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Richard Kyte: Confident adults were likely accepted, loved as children

Richard Kyte 

Richard Kyte 

One of my earliest memories is being dropped off for a birthday party at the home of Mame O’Neill one summer afternoon. There were dozens of kids there, running about the lawn. I remember lots of balloons, some cake and ice cream. Mostly I remember the confusion of it all, not quite sure why I was there or what I was supposed to be doing.

Then Mame appeared in the doorway of her house and called us to come inside. We all managed somehow to crowd into her little living room. She sat down at the piano and led us in singing “Jesus Loves Me.”

Every summer Mame would celebrate her birthday in the same way, inviting all the kids of the neighborhood over to her house for a party. But sometimes my sister and I would just stop by on other days for a short visit, eat a cookie or two, and receive an impromptu piano lesson. Listening to this frail old woman sing, assuring us that we were loved, made a powerful impression on me: “Jesus loves me, this I know, for the Bible tells me so. Little ones to him belong; they are weak, but he is strong.”

We talk a great deal today about the negative impacts of traumatic experiences on children, and we should never underestimate the lasting harm that incidents of abuse, bullying, taunting and ridicule can do to a child’s self-regard. But I’m not sure we fully appreciate the importance that certain kinds of positive experiences play in building up a child’s confidence. I am thinking here chiefly of the way assurances of love, when they are sincerely and consistently expressed, work to shape a strong sense of identity that is not easily swayed by setbacks and challenges occurring later in life.

Over the past decade or so, those who teach in schools have been working especially hard to make sure classrooms are safe spaces: trigger warnings preface the teaching of potentially disturbing content, books are scrubbed clean of offensive language, microaggressions are systematically identified and eliminated from daily interactions.

All of these efforts are well-intentioned. Anybody who spends much time in schools or universities can attest to ways these institutions are more attentive than ever to being inclusive, supportive and tolerant. Yet, over the past 10 years, anxiety and depression have been rising steadily among teens. What’s going on?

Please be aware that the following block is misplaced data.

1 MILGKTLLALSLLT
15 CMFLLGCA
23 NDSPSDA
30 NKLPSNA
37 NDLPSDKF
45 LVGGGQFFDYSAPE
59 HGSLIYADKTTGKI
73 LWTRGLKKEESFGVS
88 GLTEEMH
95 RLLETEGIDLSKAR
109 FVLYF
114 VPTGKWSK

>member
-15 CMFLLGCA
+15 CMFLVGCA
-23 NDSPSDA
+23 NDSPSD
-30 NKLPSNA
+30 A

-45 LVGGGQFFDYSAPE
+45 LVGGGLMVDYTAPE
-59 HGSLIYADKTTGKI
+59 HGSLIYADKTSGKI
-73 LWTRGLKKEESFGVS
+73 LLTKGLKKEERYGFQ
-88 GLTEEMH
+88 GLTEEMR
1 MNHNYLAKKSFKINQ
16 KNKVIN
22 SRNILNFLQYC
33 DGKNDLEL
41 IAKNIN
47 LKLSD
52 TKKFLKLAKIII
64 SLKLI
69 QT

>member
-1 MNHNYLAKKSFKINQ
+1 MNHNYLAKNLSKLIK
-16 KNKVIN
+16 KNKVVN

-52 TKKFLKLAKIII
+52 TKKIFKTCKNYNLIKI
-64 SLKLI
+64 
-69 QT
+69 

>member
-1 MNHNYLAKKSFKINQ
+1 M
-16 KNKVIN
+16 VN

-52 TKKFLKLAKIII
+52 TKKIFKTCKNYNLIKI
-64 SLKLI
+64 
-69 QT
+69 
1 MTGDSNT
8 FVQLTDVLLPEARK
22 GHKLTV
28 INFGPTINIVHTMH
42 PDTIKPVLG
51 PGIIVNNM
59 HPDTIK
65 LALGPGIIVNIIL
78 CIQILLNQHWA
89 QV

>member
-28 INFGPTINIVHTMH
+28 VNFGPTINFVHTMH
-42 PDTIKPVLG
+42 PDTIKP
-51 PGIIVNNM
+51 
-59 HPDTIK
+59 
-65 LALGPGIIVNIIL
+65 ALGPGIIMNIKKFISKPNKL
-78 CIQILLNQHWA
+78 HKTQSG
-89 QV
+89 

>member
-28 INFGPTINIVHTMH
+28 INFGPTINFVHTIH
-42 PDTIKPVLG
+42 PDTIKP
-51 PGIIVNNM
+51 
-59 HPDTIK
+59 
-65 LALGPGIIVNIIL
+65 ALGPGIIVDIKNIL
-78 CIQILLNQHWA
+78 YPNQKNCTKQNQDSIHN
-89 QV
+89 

One clue to the paradox is a study showing that liberal teens are much more likely to experience depression than conservative teens. This makes sense, because as Matthew Yglesias pointed out in a recent column discussing this study, “the people who run progressive institutions have cultivated this depressive mindset” as a way to achieve political goals.

I can attest to the fact that among many of my more liberal friends and colleagues, a cheerful demeanor can be taken as a sign that you either don’t realize how bad things are or just don’t care enough about the many problems facing our world.

It seems pretty clear to me that the liberal tendency toward catastrophizing is one source of teen depression, but it is not the only one. The other likely cause is social media use.

As Jonathan Haidt has pointed out, reports of depression, anxiety and self-harm among teens has been trending sharply upward since 2011, which is coincident with the availability of smartphones and the widespread adoption of social media apps, particularly Instagram.

The problem with social media use among teens is twofold: It focuses attention on image-based status that is always subject to the whims of an audience; it also replaces time spent in face-to-face interactions, which are more likely to help young people develop an enduring sense of self-worth. When you pair this with an online culture that is highly judgmental and censorious rather than loving and forgiving, you have a recipe for collective depression.

And this brings me back to my story. I don’t know how much those few times spent in the presence of Mame helped shape me as a child, but I do know that growing up in a community in which I was regularly assured that I was loved and cared for — not only by my parents but also by strangers — helped establish within me what the British psychologist John Bowlby termed “a secure base.” This confidence allowed me to venture out and take risks later in life with the assurance that somebody always had my back.

There is so much from the liberal point of view that is problematic about Mame singing “Jesus Loves Me” to children: religious indoctrination, going unsupervised into the home of a stranger, the message that children need a strong male protector. Yet, I do not know how you remove everything problematic from a community without tearing apart the fabric that comprises it.

The nearly exclusive focus of cultural progressives during the past couple of decades has been on eliminating discrete sources of harm, not on creating loving and supportive environments. If anything, the vigor with which many have been rooting out violations of the ever-changing standards of sensitivity has created environments with more anger, suspicion and distrust.

The challenge our society faces today is how to help young people develop a secure identity grounded in genuine love and acceptance. At some level, Mame must have understood that you do that by calling people in, not just by calling them out.

Like so many of the people I encountered in my childhood, Mame wasn’t perfect, but she was good. In her presence, every child was welcome, every child was assured of being loved.

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